One is reminded of the story of David & Goliath. Yet, resistance to corporate greed is not without effect. Although some markets are certainly soaring for Monsanto, there is resistance, notably in Africa, India and South America. And they are statistically significant. Just not reported as such. There are pieces of light in the darkness of corporate deceit.
One is also reminded of a vulnerable child born in a stable, in a time of deep darkness. A light that could not be quenched. A promise that was and is fulfilled. It is to believe in the light that is stronger than any darkness of heart. We are part of those pieces of light that pierce the darkness of corporate greed every time we pray for organic farmers, buy organic food and wherever we can plant heritage seeds, whether it be on a balcony or in a field. Sometimes these seeds will be planted in our home gardens, sometime they will be the seeds of hope planted in our prayers. We all are part of bringing to birth the promise of God’s kin-dom. All are needed to quench the darkness and bring the light of God’s love to birth in our world and in our time. One seed at a time.
LIVING INTO SABBATH
Mary Rowell CSJ on behalf of the Ecology Committee
The season of Winter calls us to quiet waiting on life hidden in the dark earth. The liturgical season of Advent similarly invites stillness as we await the re- birth of Christ in our hearts and world; Christ ever-present and yet to come.
The Biblical Tradition echoes the patterns of Earth. Wendell Berry says the Tradition “elevates just stopping above physiological necessity, makes it a requirement, an observance of the greatest dignity and mystery”. It is called, Sabbath. Sabbath is an essential part of the evolutionary and spiritual process. It is a time set aside to honour creation according to the very patterns of creation. We humans must make a choice. Berry asks, “Will we choose to participate by working in accordance with the world’s originating principles, in recognition of its inherent goodness and its maker’s approval of it, in gratitude for our membership in it, or will we participate by destroying it in accordance with our always tottering, never-resting self-justifications and selfish desires?”
These are strong words and yet what a beautiful reflection for living winter and for entering fully into the season of Advent this year. Earth and Tradition call us into a time of rest and reflection – a time of joy. In his beautiful book, “Living the Sabbath: Discovering the Rhythms of Rest and Delight”, Norman Wirzba says, “Just as God’s Shabbat completes the creation of the Universe – by demonstrating that the proper response to the gifts of life is celebration and delight – so too should our Sabbaths be the culmination of habits and days that express gratitude for a joy in the manifold blessings of God.”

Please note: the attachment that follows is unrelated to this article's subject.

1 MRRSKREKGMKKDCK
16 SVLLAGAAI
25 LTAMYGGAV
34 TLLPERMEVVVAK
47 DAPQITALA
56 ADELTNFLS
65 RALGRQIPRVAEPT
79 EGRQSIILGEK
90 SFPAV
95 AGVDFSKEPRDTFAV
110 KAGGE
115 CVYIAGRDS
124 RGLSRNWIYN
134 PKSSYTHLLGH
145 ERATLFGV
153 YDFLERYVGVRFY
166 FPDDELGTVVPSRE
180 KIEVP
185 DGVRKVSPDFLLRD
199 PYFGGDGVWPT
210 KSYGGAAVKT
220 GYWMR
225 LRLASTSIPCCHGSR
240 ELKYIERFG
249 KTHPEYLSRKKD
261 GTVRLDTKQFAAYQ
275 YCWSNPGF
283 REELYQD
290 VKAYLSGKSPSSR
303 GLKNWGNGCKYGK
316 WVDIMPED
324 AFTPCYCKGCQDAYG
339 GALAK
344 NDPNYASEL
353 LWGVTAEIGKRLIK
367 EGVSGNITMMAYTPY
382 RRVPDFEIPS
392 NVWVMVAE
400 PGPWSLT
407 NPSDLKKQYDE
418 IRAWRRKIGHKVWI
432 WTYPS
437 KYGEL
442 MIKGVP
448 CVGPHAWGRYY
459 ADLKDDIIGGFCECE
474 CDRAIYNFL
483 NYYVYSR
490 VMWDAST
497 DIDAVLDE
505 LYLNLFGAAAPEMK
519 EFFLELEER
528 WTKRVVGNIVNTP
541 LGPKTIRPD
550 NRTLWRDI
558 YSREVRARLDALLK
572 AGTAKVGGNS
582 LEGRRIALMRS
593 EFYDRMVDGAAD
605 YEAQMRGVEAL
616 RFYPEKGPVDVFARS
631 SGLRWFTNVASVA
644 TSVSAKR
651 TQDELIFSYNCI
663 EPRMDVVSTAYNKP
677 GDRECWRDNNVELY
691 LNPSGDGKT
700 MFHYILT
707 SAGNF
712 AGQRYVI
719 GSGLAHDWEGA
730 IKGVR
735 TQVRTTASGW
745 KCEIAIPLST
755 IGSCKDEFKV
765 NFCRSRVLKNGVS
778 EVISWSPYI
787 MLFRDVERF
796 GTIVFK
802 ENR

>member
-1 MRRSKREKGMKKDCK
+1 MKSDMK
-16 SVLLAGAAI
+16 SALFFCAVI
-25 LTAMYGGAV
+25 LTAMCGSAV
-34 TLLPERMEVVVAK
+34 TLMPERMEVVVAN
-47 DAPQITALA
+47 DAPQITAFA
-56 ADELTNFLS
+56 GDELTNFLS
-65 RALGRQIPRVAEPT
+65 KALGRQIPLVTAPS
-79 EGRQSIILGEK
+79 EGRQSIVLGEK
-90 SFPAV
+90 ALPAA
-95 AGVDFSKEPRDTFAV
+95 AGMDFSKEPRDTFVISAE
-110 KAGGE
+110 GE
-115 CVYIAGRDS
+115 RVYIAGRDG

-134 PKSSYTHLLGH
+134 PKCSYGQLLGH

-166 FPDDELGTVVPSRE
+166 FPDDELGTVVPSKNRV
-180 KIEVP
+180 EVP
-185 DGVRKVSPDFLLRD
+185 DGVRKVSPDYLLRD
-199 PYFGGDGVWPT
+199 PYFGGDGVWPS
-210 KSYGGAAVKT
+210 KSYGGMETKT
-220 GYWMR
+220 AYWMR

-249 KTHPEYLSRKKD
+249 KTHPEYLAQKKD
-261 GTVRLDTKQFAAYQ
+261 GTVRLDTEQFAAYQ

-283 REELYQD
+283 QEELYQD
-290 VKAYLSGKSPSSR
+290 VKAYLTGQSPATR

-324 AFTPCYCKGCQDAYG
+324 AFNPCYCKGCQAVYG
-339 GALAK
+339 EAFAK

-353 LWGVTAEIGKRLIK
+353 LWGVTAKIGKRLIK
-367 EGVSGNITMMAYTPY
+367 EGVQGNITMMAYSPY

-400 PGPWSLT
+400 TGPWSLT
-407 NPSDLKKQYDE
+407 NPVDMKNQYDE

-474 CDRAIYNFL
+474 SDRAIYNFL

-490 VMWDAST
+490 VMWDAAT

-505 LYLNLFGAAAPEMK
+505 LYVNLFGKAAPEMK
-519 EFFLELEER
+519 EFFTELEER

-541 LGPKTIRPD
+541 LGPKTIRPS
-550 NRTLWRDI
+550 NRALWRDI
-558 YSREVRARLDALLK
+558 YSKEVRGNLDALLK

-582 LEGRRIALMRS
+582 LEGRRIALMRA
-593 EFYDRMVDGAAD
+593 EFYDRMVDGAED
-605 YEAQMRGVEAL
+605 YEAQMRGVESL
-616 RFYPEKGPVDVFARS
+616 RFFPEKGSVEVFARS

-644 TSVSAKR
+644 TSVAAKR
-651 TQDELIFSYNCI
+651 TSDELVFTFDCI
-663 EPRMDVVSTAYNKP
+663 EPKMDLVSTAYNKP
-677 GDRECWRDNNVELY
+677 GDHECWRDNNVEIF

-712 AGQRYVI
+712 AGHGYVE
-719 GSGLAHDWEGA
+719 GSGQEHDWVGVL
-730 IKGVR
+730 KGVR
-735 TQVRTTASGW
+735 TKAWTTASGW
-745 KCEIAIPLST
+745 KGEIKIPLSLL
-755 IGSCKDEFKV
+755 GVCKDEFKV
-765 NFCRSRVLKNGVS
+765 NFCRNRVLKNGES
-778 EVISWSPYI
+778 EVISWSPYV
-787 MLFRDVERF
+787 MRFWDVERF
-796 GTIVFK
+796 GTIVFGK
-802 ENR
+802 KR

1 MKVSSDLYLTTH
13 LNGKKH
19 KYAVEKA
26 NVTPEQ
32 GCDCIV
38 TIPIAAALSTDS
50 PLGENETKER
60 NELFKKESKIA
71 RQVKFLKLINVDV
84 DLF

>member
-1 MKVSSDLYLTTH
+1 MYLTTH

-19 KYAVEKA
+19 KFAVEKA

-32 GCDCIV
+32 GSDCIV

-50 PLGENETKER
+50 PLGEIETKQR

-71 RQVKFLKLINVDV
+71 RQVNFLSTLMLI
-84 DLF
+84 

Without a sense and practice of Sabbath how easy it is to forget the gifts of God and to enter into restless, joyless and destructive patterns of being. The personal, social and ecological costs of forgetting Sabbath, Norman Wizba maintains are becoming increasingly difficult to ignore. They include stressful living to the point of breaking, a loss of meaningful relationship, a lack of peace, the destruction of Earth and its accompanying rise in human poverty and suffering.
So we are invited to reclaim a sense and practice of Sabbath. Winter and Advent, our waiting times, provide the best opportunities by calling us to rest in the rhythms of life. We are gently challenged to remember who we are and who we are called to be. Like plants that will yield fruit in the Spring only if they lie dormant in Winter we are invited to a fallow season. Wayne Muller writes of this most beautifully; “We must have a period in which we lie fallow and restore our souls. In Sabbath time we remember to celebrate what is beautiful and sacred; we light candles, sing songs, tell stories, eat, nap, love. It is a time to let our work, our lands, our animals lie fallow, to be nourished and refreshed. Within this sanctuary, we become available to the insights and blessings of deep mindfulness that arise only in stillness and time. When we act from a place of deep rest, we are more capable of cultivating what the Buddhists call right understanding, right action and right effort.” May this Winter, this Advent be for us such a contemplative time; a time for God, a time for Earth, a time for one another, a time for gratitude that when Christmas comes we can once again birth Christ in the World in peace and joy. Earth teach us the way!
Prepared by Ann Marshall CSJ on behalf of the Federation Ecology Committee